Novel forms of neurofascin 155 in the central nervous system: Alterations in paranodal disruption models and multiple sclerosis

Anthony D. Pomicter, Seema M. Shroff, Babette Fuss, Carmen Sato-Bigbee, Peter J. Brophy, Matthew N. Rasband, Manzoor Bhat, Jeffrey L. Dupree

Research output: Contribution to journalArticle

18 Citations (Scopus)

Abstract

Stability of the myelin-axon unit is achieved, at least in part, by specialized paranodal junctions comprised of the neuronal heterocomplex of contactin and contactin-associated protein and the myelin protein neurofascin 155. In multiple sclerosis, normal distribution of these proteins is altered, resulting in the loss of the insulating myelin and consequently causing axonal dysfunction. Previously, this laboratory reported that mice lacking the myelin-enriched lipid sulphatide are characterized by a progressive deterioration of the paranodal structure. Here, it is shown that this deterioration is preceded by significant loss of neurofascin 155 clustering at the myelin paranode. Interestingly, prolonged electrophoretic separation revealed the existence of two neurofascin 155 bands, neurofascin 155 high and neurofascin 155 low, which are readily observed following N-linked deglycosylation. Neurofascin 155 high is observed at 7 days of age and reaches peak expression at one month of age, while neurofascin 155 low is first observed at 14 days of age and constantly increases until 5 months of age. Studies using conditional neurofascin knockout mice indicated that neurofascin 155 high and neurofascin 155 low are products of the neurofascin gene and are exclusively expressed by oligodendrocytes within the central nervous system. Neurofascin 155 high is a myelin paranodal protein while the distribution of neurofascin 155 low remains to be determined. While neurofascin 155 high levels are significantly reduced in the sulphatide null mice at 15 days, 30 days and 4 months of age, neurofascin 155 low levels remain unaltered. Although maintained at normal levels, neurofascin 155 low is incapable of preserving paranodal structure, thus indicating that neurofascin 155 high is required for paranodal stability. Additionally, comparisons between neurofascin 155 high and neurofascin 155 low in human samples revealed a significant alteration, specifically in multiple sclerosis plaques.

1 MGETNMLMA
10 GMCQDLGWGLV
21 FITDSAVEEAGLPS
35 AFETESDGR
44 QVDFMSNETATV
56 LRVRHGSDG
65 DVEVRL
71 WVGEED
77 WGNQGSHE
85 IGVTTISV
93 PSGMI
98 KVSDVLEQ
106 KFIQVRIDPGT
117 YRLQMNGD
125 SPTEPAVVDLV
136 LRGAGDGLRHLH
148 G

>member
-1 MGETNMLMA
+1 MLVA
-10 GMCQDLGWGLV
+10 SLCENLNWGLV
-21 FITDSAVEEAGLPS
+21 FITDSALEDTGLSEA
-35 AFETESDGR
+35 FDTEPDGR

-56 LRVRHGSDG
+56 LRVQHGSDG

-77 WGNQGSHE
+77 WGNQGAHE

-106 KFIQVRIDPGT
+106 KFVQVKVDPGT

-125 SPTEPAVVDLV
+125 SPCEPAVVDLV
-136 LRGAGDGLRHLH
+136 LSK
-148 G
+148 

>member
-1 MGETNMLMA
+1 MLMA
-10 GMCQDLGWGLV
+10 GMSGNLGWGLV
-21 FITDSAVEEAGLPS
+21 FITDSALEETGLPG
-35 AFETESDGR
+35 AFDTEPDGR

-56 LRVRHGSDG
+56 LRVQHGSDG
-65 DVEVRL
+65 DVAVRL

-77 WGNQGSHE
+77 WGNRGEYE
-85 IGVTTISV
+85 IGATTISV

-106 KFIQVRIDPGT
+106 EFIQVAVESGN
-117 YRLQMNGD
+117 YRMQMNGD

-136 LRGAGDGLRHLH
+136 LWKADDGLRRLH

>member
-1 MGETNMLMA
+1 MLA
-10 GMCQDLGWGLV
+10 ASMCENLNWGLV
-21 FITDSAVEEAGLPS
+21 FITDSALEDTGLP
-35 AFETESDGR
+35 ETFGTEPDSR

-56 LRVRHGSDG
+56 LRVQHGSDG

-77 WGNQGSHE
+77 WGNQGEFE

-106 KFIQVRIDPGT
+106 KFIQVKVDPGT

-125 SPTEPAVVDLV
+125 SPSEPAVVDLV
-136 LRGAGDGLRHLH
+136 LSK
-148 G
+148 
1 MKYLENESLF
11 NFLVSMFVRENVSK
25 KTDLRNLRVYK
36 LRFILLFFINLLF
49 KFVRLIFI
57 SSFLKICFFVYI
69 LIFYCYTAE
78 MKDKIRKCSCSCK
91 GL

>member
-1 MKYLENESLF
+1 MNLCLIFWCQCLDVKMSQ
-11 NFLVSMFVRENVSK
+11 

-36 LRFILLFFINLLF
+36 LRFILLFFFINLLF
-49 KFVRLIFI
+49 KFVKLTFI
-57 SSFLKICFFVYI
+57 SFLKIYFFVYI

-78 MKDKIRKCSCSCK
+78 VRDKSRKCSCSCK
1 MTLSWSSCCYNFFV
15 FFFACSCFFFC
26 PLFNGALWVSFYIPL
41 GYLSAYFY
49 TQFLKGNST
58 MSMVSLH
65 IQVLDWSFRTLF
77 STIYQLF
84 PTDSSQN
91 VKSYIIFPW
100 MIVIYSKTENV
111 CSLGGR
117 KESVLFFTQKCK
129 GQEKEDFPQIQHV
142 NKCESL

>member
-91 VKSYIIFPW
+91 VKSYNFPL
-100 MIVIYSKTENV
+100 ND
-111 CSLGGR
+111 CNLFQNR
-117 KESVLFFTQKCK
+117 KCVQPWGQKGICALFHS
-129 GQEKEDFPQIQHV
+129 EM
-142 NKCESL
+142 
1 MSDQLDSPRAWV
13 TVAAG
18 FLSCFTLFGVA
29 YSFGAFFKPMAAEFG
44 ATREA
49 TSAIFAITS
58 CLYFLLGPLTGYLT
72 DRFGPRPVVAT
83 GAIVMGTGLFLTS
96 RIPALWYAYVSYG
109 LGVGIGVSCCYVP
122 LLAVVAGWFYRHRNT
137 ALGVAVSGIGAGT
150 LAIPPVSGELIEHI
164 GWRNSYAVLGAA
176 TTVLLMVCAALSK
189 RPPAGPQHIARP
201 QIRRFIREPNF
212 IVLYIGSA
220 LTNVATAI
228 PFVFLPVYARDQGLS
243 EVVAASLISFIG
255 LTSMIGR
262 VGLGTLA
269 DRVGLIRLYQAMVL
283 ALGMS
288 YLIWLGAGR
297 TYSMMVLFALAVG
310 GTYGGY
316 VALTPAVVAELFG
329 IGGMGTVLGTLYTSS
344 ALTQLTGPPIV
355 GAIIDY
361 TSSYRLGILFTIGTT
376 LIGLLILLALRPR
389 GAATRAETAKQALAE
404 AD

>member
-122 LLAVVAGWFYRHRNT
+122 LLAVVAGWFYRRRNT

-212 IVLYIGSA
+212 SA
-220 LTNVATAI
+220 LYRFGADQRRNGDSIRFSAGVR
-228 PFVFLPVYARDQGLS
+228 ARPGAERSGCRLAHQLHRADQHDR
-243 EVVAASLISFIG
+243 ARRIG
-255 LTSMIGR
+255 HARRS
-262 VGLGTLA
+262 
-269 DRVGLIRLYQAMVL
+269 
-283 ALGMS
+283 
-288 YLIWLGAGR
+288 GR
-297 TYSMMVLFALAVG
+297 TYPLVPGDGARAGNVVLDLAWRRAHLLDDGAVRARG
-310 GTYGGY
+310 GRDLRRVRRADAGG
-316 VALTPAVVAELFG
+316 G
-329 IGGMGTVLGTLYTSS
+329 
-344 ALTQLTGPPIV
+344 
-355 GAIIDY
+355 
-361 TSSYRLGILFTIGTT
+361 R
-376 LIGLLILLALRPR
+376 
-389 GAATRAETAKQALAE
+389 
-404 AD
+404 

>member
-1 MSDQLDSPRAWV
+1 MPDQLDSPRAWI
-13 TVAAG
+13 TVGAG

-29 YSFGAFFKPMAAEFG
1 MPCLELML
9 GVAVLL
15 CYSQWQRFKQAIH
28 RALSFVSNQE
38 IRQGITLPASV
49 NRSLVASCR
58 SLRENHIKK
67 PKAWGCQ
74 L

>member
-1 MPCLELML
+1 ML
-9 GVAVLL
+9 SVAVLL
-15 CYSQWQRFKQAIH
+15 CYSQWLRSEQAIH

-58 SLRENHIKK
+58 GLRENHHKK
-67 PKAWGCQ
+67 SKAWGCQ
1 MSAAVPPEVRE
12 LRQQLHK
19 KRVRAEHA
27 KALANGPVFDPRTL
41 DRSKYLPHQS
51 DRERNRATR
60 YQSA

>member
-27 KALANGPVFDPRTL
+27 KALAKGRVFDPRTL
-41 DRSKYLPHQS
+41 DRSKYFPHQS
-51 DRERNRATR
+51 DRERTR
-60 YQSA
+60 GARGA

Original languageEnglish (US)
Pages (from-to)389-405
Number of pages17
JournalBrain
Volume133
Issue number2
DOIs
StatePublished - Feb 2010
Externally publishedYes

Fingerprint

Myelin Sheath
Multiple Sclerosis
Contactins
Central Nervous System
Sulfoglycosphingolipids
Myelin Proteins
Normal Distribution
Oligodendroglia
Knockout Mice
Cluster Analysis
Axons
Proteins
Lipids
Genes

Keywords

  • Caspr
  • Cerebroside sulphotransferase
  • Myelin
  • Paranode
  • Sulphatide

ASJC Scopus subject areas

  • Clinical Neurology

Cite this

Pomicter, A. D., Shroff, S. M., Fuss, B., Sato-Bigbee, C., Brophy, P. J., Rasband, M. N., ... Dupree, J. L. (2010). Novel forms of neurofascin 155 in the central nervous system: Alterations in paranodal disruption models and multiple sclerosis. Brain, 133(2), 389-405. https://doi.org/10.1093/brain/awp341

Novel forms of neurofascin 155 in the central nervous system : Alterations in paranodal disruption models and multiple sclerosis. / Pomicter, Anthony D.; Shroff, Seema M.; Fuss, Babette; Sato-Bigbee, Carmen; Brophy, Peter J.; Rasband, Matthew N.; Bhat, Manzoor; Dupree, Jeffrey L.

In: Brain, Vol. 133, No. 2, 02.2010, p. 389-405.

Research output: Contribution to journalArticle

Pomicter, AD, Shroff, SM, Fuss, B, Sato-Bigbee, C, Brophy, PJ, Rasband, MN, Bhat, M & Dupree, JL 2010, 'Novel forms of neurofascin 155 in the central nervous system: Alterations in paranodal disruption models and multiple sclerosis', Brain, vol. 133, no. 2, pp. 389-405. https://doi.org/10.1093/brain/awp341
Pomicter, Anthony D. ; Shroff, Seema M. ; Fuss, Babette ; Sato-Bigbee, Carmen ; Brophy, Peter J. ; Rasband, Matthew N. ; Bhat, Manzoor ; Dupree, Jeffrey L. / Novel forms of neurofascin 155 in the central nervous system : Alterations in paranodal disruption models and multiple sclerosis. In: Brain. 2010 ; Vol. 133, No. 2. pp. 389-405.
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